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Don't Blame Others

Bereishit (Genesis 1:1-6:8 )

by Nesanel Yoel Safran

It is tempting to blame others when we make a mistake. This is especially true if they had encouraged us to do wrong in the first place. But this week's Torah portion teaches us that ultimately each of us is responsible for our own actions. Adam, the first human ate fruit from the tree that God had specifically asked him not to. When God confronted him, Adam tried to blame Eve, his wife, who had convinced him to eat it. When God turned to Eve, she blamed the serpent who had tempted her. While God understood what had happened, He still considered each of them responsible for their own decisions. Every individual has the ability and responsibility to do what is right even when others try to tell us not to do so.


EIn our story, a boy learns that he is responsible for his own decisions.


Sam felt like he had been waiting for this day forever. He had finally gotten his drivers license. He felt almost like an astronaut behind the control panel of his dad's sleek blue sedan.

His father had generously offered to let Sam take a couple of his friends for a ride to do some errands across town. He had warned him to drive carefully and not to speed. But as soon as the boys had pulled out of the driveway and turned the corner, Sam's friends began pestering him to speed up.

"Oh, c'mon," egged Chuck. "You're driving like an old lady!"

"Yeah," echoed Jacob. "Hit the gas and let's see this thing fly!"

Sam felt torn. Even though he wanted to do what his father had told him, he felt tempted to show his friends that he really did know how to drive fast. He decided to give the car a little more gas.

The car sped up. Sam's friends squealed out encouragingly as the car went faster. Sam took their cue and really started to move. But as he slowed down at an intersection he noticed the blue flashing lights of a police car reflecting on his windshield.

"Oh no! Why did I listen to those guys?!" Sam thought, as the police car sounded its siren and a stern-looking officer inside signaled for the boy to pull over.

Sam felt like crying as the tall policeman wrote out a speeding ticket. "Son, I advise you to keep to the speed limit from now on," said the policeman as he handed the boy an official looking ticket. "I don't think you want to lose your driver's license."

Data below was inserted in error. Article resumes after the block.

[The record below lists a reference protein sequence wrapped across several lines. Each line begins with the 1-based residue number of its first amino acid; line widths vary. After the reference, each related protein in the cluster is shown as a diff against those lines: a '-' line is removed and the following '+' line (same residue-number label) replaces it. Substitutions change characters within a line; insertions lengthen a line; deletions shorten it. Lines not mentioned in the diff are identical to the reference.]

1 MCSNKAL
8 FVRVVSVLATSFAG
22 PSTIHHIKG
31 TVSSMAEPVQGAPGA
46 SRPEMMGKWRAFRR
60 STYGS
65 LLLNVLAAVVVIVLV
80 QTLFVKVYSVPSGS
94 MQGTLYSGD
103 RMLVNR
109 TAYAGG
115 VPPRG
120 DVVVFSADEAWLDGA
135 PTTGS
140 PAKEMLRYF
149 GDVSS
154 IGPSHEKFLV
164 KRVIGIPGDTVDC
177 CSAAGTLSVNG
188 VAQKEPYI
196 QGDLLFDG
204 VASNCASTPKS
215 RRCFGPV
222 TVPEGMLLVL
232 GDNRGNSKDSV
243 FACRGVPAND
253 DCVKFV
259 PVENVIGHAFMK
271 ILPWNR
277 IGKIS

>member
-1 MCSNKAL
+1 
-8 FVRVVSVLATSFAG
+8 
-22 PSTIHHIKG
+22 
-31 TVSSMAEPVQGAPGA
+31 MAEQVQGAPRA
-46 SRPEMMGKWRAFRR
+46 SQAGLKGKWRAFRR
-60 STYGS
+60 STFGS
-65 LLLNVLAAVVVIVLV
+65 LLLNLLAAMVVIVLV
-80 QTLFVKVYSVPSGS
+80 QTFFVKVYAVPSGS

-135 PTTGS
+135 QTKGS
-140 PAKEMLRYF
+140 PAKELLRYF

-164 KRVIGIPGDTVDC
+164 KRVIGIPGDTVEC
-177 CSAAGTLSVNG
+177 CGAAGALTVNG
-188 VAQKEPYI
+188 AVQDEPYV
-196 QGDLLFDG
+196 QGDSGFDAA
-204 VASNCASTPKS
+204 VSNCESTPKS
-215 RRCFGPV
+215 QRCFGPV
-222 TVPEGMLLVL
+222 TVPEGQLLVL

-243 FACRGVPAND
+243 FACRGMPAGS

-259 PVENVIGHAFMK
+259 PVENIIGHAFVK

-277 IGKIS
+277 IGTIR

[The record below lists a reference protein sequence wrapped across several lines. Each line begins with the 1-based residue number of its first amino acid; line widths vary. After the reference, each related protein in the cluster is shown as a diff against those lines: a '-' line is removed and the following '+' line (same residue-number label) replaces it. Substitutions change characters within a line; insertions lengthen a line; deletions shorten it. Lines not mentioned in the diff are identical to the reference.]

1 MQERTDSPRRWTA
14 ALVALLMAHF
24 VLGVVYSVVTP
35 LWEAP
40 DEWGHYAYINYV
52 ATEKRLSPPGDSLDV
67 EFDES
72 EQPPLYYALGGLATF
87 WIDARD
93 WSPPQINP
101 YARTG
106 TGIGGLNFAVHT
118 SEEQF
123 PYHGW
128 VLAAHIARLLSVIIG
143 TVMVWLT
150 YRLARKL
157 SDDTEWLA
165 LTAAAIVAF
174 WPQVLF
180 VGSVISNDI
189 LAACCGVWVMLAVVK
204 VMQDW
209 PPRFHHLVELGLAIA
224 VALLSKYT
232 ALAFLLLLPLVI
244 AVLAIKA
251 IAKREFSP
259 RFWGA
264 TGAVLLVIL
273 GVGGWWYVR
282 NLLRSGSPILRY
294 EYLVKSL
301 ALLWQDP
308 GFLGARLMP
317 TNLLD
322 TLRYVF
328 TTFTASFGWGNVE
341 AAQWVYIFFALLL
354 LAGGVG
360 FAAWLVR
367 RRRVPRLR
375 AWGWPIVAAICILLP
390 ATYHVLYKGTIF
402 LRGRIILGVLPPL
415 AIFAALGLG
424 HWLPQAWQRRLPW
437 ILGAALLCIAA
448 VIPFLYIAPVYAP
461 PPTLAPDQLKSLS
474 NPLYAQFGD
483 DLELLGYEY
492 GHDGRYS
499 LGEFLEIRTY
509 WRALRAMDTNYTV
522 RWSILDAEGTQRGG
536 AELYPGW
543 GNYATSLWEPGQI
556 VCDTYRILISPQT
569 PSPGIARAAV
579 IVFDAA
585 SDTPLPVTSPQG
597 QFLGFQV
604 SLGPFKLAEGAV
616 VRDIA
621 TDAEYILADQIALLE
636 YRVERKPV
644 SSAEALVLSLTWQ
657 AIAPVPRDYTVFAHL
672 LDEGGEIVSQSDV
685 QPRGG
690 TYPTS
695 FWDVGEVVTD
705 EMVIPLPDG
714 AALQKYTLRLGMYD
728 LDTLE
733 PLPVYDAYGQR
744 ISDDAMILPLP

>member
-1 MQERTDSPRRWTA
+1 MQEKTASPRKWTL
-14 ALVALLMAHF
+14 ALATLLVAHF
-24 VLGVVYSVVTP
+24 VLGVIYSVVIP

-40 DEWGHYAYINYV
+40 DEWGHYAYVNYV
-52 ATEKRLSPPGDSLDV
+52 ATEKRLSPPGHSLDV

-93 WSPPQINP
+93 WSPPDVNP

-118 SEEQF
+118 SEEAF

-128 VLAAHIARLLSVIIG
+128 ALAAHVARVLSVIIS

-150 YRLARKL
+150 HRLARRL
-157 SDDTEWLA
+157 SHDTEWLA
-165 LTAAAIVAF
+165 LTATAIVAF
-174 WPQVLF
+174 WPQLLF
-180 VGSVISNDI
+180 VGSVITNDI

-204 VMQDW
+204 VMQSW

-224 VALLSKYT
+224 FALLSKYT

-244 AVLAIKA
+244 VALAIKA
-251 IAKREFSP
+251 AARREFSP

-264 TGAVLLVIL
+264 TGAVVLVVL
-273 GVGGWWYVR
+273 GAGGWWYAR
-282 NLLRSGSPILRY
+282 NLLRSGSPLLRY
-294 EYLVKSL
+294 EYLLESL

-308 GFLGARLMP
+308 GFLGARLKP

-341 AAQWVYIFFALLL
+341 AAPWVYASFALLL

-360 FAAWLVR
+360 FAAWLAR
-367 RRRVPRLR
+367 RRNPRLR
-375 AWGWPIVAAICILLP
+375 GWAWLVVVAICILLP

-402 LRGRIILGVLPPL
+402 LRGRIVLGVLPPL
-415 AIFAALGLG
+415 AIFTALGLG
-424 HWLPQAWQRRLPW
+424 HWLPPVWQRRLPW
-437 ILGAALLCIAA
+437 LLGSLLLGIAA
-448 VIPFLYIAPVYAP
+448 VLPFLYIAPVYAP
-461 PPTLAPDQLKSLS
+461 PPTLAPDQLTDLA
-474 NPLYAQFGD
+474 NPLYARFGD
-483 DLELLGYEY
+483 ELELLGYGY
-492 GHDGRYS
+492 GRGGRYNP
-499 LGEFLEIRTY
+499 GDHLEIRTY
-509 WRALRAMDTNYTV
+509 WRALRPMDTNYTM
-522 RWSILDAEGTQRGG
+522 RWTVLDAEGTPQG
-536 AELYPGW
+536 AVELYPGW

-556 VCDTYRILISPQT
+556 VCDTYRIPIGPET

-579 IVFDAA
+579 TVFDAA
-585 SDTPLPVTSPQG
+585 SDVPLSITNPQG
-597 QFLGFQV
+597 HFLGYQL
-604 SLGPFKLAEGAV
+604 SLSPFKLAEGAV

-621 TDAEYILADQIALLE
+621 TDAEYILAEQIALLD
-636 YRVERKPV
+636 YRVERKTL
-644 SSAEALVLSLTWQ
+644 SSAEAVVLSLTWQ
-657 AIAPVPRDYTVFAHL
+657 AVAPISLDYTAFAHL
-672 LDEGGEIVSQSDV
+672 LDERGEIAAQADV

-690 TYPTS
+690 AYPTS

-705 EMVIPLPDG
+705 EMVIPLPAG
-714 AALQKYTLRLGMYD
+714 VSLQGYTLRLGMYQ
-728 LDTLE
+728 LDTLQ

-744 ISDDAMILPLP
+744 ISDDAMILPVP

Sam stuck to the speed limit on the ride home and his friends who had been so rowdy were now sitting as quietly as mice. Sam reluctantly told his father what had happened, but added in his defense, "It wasn't my fault. I was going slow, but my friends made me speed up!"

His dad shook his head and said with a sad smile, "No, Sam. Even if your friends encouraged you to speed, you made your own decision and you are the one who is responsible." He told Sam that he would give him another chance but first the boy would have to do chores to pay off the speeding ticket and be grounded for two weeks. Sam learned a big lesson that day: when it comes to doing the right thing, there is no passing the buck.


Ages 3-5

Q. How did Sam feel when his friends told him to go faster?
A. He felt tempted to do it even though he knew he shouldn't.

Q. Is it okay to do something wrong if people tell us we should?
A. No, we should do what we know is right.

Ages 6-9

Q. Do you think that Sam's friends were responsible for Sam's getting a speeding ticket?
A. By tempting him to speed, Sam's friends acted irresponsibly and caused their friend a lot of trouble. Nevertheless Sam himself was really responsible for what happened. In spite of being tempted to do wrong, each of us is able to choose what is right and we are responsible to do so.

Q. What could Sam do to avoid similar problems in the future?
A. For one thing, he could choose to befriend people who wouldn't tempt him to do things against his values. Also he could learn from what happened and not let himself be influenced by others in the future.

Ages 10 and Up

Q. The Torah teaches us not to place a stumbling block in front of the blind. How does this concept relate to the lesson of our story?
A. A fundamental spiritual principle is that each individual is responsible for his own actions. This is true of somebody who is in the position to do something right or wrong like the driver in our story. But this is also true of those who are in the position to influence him. By encouraging him to speed, Sam's friends placed a stumbling block in front of him. They set him up for a fall. While Sam was rightly held responsible for his decision to listen to them, nevertheless his friends acted wrongly by encouraging him to do so.

Q. Is "just following orders" ever an excuse to act unethically?
A. As hard as it is to resist temptation, it's much more so when the one telling us to do wrong is in a position of authority. By refusing "orders" we could be risking to lose a lot ourselves. Still one should try his best to remain true to his ethics and values and avoid doing wrong even when ordered to. Our goal should be to make our inner values and knowledge of what's right and wrong into our highest authority.



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